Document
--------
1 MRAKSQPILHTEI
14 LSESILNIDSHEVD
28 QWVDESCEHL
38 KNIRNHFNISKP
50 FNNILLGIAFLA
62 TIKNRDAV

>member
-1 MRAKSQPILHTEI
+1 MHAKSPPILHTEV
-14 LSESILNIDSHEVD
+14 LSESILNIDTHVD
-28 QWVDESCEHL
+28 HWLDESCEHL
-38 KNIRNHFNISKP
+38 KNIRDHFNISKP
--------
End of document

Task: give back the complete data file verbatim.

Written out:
1 MRAKSQPILHTEI
14 LSESILNIDSHEVD
28 QWVDESCEHL
38 KNIRNHFNISKP
50 FNNILLGIAFLA
62 TIKNRDAV

>member
-1 MRAKSQPILHTEI
+1 MHAKSPPILHTEV
-14 LSESILNIDSHEVD
+14 LSESILNIDTHVD
-28 QWVDESCEHL
+28 HWLDESCEHL
-38 KNIRNHFNISKP
+38 KNIRDHFNISKP